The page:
The Affair at the Semiramis Hotel

The Affair at the Semiramis Hotel is a 1917 detective novella by the British writer A. E. W. Mason featuring his character Inspector Hanaud. Mason had originally written many of the plot elements for an abortive silent film, to be called The Carnival Ball. The novella appeared between Mason's first full-length Hanaud novel, At the Villa Rose (1910), and his second, The House of the Arrow (1934).

The Affair at the Semiramis Hotel
The Affair at the Semiramis Hotel, US 1st edn 1917, cover.png
US first edition, Charles Scribner's Sons 1917
AuthorA. E. W. Mason
SeriesInspector Hanaud
GenreDetective fiction
Published in English
Media typePrint
Preceded byAt the Villa Rose 
Followed byThe House of the Arrow 


The story is set in London, after the events described in At the Villa Rose. Ricardo, the dilettante amateur detective, is sitting at his breakfast table in Grosvenor Square when he is interrupted by his great friend Gabriel Hanaud, the French professional detective.

A visitor is unexpectedly shown in: a fashionable young man named Calladine whom Ricardo has not seen for several months. Visibly distressed, Calladine blurts out a fantastic tale of having attended a ball at the Semiramis Hotel the night before, and having met a young woman dressed in a distinctive masquerade costume who had early the next morning turned up unannounced at his chambers seeking sanctuary. He reports that the young woman, Joan Carew, an opera singer, confessed that she had been tempted by a valuable pearl necklace worn by one of the hotel guests, and that she had crept into the woman's room to try to steal it. On entering, she found that she had inadvertently disturbed and been seen by two masked men who were also there to steal the pearls. She fainted, and when she came round discovered that the men had disappeared and that she was alone with the necklace's dead owner. She had immediately rushed over to Calladine's chambers.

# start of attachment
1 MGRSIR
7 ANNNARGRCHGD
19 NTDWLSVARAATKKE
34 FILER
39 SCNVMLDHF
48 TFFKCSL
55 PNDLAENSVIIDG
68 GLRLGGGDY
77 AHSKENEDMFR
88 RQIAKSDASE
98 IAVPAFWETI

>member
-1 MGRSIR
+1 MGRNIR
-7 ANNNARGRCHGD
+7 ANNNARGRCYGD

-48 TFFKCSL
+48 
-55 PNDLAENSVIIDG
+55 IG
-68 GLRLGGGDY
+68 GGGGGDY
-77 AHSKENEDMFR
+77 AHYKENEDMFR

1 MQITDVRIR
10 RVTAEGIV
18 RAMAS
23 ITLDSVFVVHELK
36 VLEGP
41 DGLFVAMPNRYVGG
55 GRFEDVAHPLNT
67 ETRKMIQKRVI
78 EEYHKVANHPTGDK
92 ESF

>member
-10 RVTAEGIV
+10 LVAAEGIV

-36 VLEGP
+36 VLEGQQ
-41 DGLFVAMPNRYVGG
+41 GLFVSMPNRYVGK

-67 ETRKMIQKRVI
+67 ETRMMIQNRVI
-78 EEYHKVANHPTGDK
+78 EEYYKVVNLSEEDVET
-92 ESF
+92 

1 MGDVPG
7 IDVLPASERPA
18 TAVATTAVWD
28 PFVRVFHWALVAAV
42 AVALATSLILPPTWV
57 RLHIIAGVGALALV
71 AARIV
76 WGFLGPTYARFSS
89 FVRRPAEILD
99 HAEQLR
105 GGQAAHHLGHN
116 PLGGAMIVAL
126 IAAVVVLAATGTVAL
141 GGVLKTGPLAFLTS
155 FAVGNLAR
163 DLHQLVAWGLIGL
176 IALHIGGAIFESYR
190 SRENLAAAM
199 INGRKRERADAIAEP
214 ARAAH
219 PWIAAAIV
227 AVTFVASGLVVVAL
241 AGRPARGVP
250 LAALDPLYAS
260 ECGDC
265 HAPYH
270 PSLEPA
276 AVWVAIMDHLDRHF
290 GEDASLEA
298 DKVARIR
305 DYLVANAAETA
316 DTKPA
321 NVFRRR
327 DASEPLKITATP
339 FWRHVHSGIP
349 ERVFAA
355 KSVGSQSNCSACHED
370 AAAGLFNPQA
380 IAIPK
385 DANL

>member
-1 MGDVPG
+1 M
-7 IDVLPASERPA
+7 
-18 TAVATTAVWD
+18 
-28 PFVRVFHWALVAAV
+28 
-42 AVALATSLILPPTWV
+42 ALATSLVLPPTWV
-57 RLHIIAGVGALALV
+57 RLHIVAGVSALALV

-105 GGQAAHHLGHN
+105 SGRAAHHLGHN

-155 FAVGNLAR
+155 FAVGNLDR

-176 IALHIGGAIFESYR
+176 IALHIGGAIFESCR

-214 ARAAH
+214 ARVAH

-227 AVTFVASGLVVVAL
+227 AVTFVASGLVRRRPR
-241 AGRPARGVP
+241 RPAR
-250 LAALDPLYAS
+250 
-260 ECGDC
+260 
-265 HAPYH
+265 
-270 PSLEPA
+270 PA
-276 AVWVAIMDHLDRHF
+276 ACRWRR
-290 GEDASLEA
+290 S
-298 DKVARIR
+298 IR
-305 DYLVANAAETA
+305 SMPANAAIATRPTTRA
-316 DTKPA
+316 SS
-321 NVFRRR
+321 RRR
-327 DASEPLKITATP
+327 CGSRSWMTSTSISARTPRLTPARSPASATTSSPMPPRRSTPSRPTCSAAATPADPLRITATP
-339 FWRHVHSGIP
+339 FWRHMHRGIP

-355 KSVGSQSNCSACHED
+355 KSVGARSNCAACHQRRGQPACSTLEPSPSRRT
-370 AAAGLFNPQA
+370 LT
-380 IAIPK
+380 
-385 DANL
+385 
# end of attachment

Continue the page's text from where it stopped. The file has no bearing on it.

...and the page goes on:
Hanaud and Ricardo accompany Calladine across town to his chambers, and initially conclude that he imagined the whole thing when they discover that he is a user of the drug mescal, known for its ability to create colourful hallucinations. But then the newspapers report the crime. Joan Carew repeats her story to the two men, and later tells them that in a dream she thought she saw the mask of one of the thieves slip so that she could see his face. The unmasked man is André Favart, companion of the opera star Carmen Valeri, one of Joan Carew's professional colleagues.

With the assistance of the director of the Opera House, Hanaud gets Joan Carew to sing her role in that night's production dressed in the distinctive costume she was wearing when she had disturbed the thieves. Then, after the performance, he arranges for Favart to bump into her. When Favart realises who she is, and that he has been recognised, he attempts to run but is detained and arrested for murder. The stolen necklace has been hidden in plain sight amongst the paste jewellery worn on stage by the unknowing Carmen Valeri.

Calladine and Joan Carew are soon married.

Principal charactersEdit

  • Inspector Gabriel Hanaud: a French professional detective
  • Julius Ricardo: his friend, a dilettante amateur detective
  • Calladine: a fashionable young man
  • Joan Carew: a young opera singer
  • Carmen Valeri: an opera star
  • André Favart: her companion


In the years immediately before the Great War Mason started to develop an interest in the then-new medium of cinema.[1] Several of his previous novels had been adapted for the silent screen, and he started work on a purpose-written screenplay for a proposed film to be called The Carnival Ball.[2] This never materialised, but Mason reused many of the ideas within it, initially with a view to incorporating them into his novel The Summons on which he was then working, but eventually publishing them as a separate long story/novella The Affair at the Semiramis Hotel.[2] Some writers list the work with Mason's short stories.[3]


The Affair at the Semiramis Hotel was published as a long story in The Story-Teller magazine for March 1917,[4] and was collected in The Four Corners of the World, published by Hodder and Stoughton in the same year.[5][6] In the US it was published as a standalone novella by Charles Scribner's Sons.[7]


  1. ^ Green 1952, p. 131.
  2. ^ a b Green 1952, pp. 131–133.
  3. ^ Hayne 1984, p. 62.
  4. ^ Green 1952, p. 133.
  5. ^ "British Library Item details". Retrieved 17 April 2020.
  6. ^ Barzun & Taylor 1989, p. 649.
  7. ^ "Online Catalog". Library of Congress. Retrieved 17 April 2020.


External linksEdit